Senate Tax and Policy Committee Chairman Brandt Hershman called the report “good news, served with a side of caution.”
But like Kenley, he expressed caution.
“It’s always better to have a debate over money you have rather than over money you don’t have,” Hershman said. “But we need to make sure it’s going to be money that we’re going to have.”
Both Kenley and House Ways and Means Chairman Tim Brown said the forecast means the budget bill that’s still being negotiated will likely contain a mix of tax cuts already proposed by the House and Senate.
That includes cuts to the inheritance, corporate and financial institutions taxes and a much smaller income tax cut than what Pence wants.
They believe the new forecast means they can build in about $500 million in tax cuts and still increase spending for road repairs and schools.
The House approved budget calls for $500 million in new road spending and restores about $331 million in education cuts. The Senate version of the budget calls for $400 million more in road money, plus additional education money the House approved.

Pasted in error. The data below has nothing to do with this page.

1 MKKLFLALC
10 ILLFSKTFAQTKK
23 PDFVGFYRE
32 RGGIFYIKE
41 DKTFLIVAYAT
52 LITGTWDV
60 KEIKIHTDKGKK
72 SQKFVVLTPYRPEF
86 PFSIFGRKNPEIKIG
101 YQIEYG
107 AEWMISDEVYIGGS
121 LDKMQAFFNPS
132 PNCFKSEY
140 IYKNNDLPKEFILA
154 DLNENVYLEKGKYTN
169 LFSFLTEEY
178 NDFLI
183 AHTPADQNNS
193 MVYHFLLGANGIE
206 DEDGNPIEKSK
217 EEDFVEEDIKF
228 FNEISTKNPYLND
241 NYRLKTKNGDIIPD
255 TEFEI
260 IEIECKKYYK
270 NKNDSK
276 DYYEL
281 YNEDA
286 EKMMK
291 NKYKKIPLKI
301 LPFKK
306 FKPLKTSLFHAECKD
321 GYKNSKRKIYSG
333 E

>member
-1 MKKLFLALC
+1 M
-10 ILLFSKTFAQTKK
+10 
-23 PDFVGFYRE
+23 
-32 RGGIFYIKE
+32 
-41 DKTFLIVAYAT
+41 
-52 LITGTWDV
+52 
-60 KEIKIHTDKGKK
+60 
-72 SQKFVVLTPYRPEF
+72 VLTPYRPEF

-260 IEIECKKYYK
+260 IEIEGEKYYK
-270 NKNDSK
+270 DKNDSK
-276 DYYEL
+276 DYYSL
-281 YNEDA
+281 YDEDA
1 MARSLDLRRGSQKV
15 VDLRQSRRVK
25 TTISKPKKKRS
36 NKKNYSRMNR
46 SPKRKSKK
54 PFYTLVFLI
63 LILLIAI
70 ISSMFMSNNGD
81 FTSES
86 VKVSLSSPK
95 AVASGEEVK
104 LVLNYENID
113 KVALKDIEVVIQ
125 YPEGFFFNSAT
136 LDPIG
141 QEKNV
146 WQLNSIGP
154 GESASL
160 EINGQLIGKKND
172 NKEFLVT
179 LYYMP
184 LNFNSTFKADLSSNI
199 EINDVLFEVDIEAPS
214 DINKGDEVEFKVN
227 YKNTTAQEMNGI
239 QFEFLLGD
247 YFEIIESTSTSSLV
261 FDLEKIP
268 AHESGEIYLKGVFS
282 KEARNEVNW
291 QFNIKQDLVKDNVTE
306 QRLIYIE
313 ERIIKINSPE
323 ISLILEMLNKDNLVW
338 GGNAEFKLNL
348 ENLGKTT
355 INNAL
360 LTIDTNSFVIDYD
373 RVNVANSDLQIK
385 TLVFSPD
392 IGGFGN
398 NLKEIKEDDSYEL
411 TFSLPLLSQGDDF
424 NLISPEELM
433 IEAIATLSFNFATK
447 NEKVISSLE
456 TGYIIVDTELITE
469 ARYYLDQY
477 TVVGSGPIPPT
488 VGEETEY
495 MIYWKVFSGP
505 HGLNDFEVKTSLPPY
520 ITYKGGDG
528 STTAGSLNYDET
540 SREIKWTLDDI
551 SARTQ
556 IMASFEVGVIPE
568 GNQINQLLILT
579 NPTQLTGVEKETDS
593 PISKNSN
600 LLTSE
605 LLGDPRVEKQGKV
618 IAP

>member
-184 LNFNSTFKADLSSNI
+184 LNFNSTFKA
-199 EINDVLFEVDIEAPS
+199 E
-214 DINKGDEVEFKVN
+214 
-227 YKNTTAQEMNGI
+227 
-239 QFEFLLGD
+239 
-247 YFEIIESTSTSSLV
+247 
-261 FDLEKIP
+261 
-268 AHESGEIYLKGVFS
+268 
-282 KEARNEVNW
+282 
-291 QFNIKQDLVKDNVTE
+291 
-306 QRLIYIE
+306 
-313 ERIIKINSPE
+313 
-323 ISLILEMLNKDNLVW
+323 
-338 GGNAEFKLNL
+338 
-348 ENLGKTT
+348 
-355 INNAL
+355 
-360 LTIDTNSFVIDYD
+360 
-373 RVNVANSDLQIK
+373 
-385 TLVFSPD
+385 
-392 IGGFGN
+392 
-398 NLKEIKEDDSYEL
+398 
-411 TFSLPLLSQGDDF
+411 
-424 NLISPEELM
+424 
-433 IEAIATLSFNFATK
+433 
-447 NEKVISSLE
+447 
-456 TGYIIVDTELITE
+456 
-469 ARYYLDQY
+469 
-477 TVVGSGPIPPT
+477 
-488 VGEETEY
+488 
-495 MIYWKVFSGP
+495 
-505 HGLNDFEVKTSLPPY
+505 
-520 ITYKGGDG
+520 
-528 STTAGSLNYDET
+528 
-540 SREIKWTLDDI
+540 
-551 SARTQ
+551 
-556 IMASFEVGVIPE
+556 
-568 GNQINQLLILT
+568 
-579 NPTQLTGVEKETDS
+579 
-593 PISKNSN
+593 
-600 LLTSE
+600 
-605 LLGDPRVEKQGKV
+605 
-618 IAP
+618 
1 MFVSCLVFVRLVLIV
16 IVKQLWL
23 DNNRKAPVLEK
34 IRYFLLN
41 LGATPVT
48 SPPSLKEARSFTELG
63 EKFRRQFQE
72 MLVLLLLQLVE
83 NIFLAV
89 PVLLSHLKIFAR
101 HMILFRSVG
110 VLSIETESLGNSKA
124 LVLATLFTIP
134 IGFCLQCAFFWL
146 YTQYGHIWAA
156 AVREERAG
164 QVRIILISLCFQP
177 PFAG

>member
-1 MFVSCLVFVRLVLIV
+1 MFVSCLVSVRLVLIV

The governor’s budget director, Chris Atkins, told the Associated Press that new revenue projections mean there’s enough money for both the increased road and school funding and for Pence’s 10 percent tax cut.
The Pence tax cut idea has never found a warm reception in the General Assembly. Republican leaders have been openly skeptical, and some Democrats have been scornful.
On Tuesday, Senate Minority Leader Tim Lanane of Anderson repeated his doubts about the wisdom of a tax cut that will take about $500 million a year from state revenues but put only about $120 a year back into the pockets of an average Hoosier.
He said the money would be better spent on roads, schools and workforce development.